Thursday, October 12

Bitter Melon (Momordica charantia)

Last year, I worked part time at a small local garden center. It was a fun place, with some interesting shrubs, native perennials and unique veggies amongst the more usual garden center suspects. People who wanted to know only where the black-eyed susans were--as well as those who sniffed their noses at those requesting such plebeian fare--were equally comfortable there.

One late spring day an older Asian woman came in and started asking questions of a young high schooler who had been hired mostly just to water plants. The poor girl looked thoroughly confused, and the older woman seemed to be getting agitated, so I casually walked by to see if I could help.

It took me a while to figure out what she wanted... but eventually I caught the words "bitter melon" and understood that she was looking for a vegetable she had purchased there the year before. I took her in to look at our supplier lists, as we frequently would add specialty plants to our orders at a customer's request... but unfortunately they were not available from the grower.

In spite of a few language barriers, she and I had a wonderful conversation about the bitter melon. It seemed to be an heirloom type vegetable and she assured me that it was commonly used in Asian cuisines. My curiosity was aroused enough that I decided to look into it sometime... but I admit that by the time I left, the words "bitter melon" had left my head entirely.

This spring, my friend Pete called me to ask about spring bulbs and the best time to plant annuals. Pete's family owns a wonderful restaurant that serves both Chinese and Vietnamese dishes (and a whole steamed fish that's to die for) and we ended up talking about food and growing our own vegetables.

Suddenly, my conversation with the older woman popped back into my head. "Hey Pete, last year there was this woman who came into the garden center looking for a certain Asian vegetable... I can't remember what it was called, but she said it was really bitter..."

Turns out that Pete's Mom grows it every year, but they call it bitter gourd. He promised me seeds but did one better by bringing over tiny seedlings in the early summer. Unfortunately the seeds had been started a little late because of our cool spring--and I didn't get them into the ground early enough, either. I ended up with just one bitter melon on my vines, but I did get to enjoy the gorgeous leaves and fairly neat growing habit of the plant itself.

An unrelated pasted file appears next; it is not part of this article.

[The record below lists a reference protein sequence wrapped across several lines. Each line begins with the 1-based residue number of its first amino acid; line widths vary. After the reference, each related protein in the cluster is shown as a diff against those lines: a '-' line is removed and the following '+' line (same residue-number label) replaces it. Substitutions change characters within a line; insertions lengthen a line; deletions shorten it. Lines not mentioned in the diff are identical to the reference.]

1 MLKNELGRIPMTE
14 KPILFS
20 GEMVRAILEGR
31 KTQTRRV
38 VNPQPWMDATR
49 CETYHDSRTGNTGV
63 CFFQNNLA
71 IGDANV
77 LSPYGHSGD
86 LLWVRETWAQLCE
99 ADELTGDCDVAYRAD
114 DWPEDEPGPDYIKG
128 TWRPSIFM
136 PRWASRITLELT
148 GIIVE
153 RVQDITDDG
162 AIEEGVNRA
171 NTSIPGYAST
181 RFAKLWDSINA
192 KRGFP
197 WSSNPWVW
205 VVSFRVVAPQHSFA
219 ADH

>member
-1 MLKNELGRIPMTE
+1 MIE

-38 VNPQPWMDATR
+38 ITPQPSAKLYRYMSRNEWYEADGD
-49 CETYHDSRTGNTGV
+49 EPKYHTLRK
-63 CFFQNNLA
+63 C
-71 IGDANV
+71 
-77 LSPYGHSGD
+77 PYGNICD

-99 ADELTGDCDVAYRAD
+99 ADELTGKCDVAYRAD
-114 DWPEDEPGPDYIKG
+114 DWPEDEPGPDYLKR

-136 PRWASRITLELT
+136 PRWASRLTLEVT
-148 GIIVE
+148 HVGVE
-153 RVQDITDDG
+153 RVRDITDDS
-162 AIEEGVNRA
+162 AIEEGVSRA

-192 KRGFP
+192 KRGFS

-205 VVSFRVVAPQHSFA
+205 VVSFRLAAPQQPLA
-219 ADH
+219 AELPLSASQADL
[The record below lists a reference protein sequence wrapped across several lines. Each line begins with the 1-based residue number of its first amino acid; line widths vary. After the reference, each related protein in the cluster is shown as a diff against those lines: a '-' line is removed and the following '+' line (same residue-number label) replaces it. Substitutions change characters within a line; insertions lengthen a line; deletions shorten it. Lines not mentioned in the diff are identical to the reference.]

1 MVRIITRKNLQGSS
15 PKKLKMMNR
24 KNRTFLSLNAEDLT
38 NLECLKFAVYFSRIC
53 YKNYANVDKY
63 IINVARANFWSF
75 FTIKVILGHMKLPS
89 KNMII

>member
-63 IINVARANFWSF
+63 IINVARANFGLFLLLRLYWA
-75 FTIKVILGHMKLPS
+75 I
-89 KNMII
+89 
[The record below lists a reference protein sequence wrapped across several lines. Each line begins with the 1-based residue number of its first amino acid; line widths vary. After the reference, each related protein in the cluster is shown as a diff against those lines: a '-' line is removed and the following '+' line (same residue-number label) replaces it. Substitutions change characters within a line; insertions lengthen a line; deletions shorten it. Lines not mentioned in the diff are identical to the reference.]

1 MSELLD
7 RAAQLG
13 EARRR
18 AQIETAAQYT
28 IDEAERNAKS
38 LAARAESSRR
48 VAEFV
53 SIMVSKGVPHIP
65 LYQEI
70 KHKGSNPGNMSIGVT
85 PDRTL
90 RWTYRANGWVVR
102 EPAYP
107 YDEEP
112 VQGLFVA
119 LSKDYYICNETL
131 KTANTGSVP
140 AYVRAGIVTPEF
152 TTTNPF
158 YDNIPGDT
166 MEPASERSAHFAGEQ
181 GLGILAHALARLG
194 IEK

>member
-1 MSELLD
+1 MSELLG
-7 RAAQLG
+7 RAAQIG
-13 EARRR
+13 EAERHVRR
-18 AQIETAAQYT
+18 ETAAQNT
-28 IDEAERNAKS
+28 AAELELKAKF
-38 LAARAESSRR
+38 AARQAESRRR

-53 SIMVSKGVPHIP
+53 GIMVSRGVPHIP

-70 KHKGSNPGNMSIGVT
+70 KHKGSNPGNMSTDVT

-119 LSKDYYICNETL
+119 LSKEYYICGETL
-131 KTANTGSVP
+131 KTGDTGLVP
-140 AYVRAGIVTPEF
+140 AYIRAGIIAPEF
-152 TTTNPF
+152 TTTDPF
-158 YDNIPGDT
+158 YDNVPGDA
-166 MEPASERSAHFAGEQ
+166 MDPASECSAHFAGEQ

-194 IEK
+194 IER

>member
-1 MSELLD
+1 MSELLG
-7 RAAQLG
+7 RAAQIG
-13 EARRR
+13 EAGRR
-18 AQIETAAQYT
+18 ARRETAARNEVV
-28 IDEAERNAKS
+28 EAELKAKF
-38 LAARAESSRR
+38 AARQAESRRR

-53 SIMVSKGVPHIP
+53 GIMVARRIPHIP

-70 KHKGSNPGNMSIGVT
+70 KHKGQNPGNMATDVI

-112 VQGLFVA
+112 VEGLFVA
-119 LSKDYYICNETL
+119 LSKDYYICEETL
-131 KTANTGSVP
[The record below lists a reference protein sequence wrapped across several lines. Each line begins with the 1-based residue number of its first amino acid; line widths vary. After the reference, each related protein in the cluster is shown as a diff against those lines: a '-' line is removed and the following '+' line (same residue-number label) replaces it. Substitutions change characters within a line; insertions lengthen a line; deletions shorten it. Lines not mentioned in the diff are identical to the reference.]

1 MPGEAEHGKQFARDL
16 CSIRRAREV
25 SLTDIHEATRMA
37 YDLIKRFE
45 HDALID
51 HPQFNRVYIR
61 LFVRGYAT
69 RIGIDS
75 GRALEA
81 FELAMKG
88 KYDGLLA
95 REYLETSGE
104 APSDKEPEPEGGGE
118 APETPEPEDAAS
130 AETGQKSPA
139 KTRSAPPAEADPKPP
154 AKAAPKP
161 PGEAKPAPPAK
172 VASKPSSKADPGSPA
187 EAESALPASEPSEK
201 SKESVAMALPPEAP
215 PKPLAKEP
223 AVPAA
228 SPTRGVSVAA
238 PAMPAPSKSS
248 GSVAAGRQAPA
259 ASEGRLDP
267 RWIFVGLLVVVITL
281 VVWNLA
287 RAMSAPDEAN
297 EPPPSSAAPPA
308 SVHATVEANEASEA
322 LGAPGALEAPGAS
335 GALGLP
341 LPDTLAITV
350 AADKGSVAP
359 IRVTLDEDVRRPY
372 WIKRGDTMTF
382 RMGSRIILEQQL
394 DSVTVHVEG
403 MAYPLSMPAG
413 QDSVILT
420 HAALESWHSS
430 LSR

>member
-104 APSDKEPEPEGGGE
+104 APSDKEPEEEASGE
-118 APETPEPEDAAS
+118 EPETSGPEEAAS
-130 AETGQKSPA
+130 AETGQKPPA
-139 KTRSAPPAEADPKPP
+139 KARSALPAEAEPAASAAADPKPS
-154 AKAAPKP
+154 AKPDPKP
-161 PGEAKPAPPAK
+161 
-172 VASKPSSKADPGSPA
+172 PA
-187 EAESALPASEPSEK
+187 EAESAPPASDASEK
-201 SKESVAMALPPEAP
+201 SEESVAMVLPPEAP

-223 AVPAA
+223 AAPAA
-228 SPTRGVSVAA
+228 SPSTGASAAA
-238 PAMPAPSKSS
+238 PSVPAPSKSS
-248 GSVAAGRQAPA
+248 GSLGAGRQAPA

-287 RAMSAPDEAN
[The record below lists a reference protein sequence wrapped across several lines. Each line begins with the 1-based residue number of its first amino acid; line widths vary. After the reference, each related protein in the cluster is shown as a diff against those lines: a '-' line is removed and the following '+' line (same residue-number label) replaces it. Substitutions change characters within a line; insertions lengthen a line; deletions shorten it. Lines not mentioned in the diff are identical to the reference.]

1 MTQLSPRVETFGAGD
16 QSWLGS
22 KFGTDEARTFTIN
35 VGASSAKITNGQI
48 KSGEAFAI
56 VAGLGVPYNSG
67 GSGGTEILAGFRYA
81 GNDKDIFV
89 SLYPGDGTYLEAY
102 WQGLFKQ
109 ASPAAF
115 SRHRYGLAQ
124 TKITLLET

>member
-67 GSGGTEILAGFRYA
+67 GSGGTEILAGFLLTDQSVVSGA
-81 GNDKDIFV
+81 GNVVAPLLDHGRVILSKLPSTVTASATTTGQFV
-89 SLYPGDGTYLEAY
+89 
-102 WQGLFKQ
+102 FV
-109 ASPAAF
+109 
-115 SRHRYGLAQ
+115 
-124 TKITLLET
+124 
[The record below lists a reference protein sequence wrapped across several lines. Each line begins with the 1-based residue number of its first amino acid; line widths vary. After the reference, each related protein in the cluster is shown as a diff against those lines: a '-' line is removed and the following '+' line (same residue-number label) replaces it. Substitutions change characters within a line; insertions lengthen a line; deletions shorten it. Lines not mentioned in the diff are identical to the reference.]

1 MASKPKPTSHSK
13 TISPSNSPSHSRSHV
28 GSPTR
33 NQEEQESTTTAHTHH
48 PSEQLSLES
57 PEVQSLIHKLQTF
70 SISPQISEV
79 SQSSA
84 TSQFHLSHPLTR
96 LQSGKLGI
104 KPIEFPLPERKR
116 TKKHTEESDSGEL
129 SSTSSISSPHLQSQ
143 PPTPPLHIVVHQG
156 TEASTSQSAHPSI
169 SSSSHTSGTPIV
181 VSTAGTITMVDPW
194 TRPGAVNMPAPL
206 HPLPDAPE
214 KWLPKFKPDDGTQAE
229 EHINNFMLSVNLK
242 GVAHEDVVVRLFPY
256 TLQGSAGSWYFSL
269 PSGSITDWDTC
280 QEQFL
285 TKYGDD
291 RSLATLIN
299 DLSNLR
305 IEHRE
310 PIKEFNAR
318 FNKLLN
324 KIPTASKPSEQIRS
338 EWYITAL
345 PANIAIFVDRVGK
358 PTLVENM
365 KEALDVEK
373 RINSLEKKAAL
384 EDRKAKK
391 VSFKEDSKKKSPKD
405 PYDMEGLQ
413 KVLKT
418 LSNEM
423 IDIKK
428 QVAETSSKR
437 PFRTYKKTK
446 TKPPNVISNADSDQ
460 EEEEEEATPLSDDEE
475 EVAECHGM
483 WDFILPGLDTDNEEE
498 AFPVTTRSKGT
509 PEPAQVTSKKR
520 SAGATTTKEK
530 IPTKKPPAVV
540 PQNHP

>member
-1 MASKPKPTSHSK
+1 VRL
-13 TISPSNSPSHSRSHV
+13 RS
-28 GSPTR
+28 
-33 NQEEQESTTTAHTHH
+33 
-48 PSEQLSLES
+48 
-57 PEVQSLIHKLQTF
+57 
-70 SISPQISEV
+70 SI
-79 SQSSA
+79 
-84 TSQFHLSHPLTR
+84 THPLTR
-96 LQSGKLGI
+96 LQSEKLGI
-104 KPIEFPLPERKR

Pete offered me seeds again next year, but I decided to just let this one go to seed and try it myself. The seeds are a gorgeous red, and almost dry. When the fruit first split open they looked like huge, sticky pomegranate seeds. Pete says to leave them for a bit yet, but that they're almost ready to harvest.

When Pete figured out that I wasn't going to get any fruit from mine this year, he brought me over a quart of his Mom's homemade soup with bitter melon and pork. It's hard to describe how the bitter melon tasted... kind of bitter in the way that uncooked overgrown zucchini can be. The soup would have been kind of meaty and maybe even too greasy for my taste without the bitter melon to cut through it, but as it was it was really delicious. I can't wait to try this stuff in recipes--I'm thinking that it would be good with asiago cheese for some reason. (Yeah, okay, probably because I'm addicted to asiago cheese in general.)

If you go online and google bitter melon, you'll find a bunch of references to its supposedly "miraculous" medicinal properties. One site says that eating raw bitter melon every day can cure you of diabetes. Another touts it in pill form. Maybe they operate on the assumption that something so bitter and difficult to eat MUST be good for you?!

According to the National Bitter Melon Council, it has twice the potassium of a banana, twice the calcium of spinach, twice the beta-carotene of broccoli, is rich in iron, and offers a host of other vitamins as well. I'm not looking to live to be 150 or use it to cure an illness, though. I'll admit it: I just like to grow quirky produce every now and again. :)

19 comments:

Salix Tree said...

What a crazy looking melon/fruit! I just love it! I love that nature makes such wild and wacky looking plants!
I'd love to grow this plant, but probably Ireland' weather is too cool for this.

Christine said...

Very interesting~ I've never heard of this before.

Annie in Austin said...

Kim, one of our local bloggers wrote about this too - I'd never heard of it before. She also found the National Bitter Melon Council.
Rantomat on Bitter

You can buy Bitter Melon at one of our big grocery stores, but I had to read about it before this previously unknown fruit became visible to me. As to a recipe, your suggestion of Asiago was the best idea yet!

Annie

Anonymous said...

Most interesting thing about your post . . . . there is actually a
National Bitter Melon Council . . . . . .

Karen said...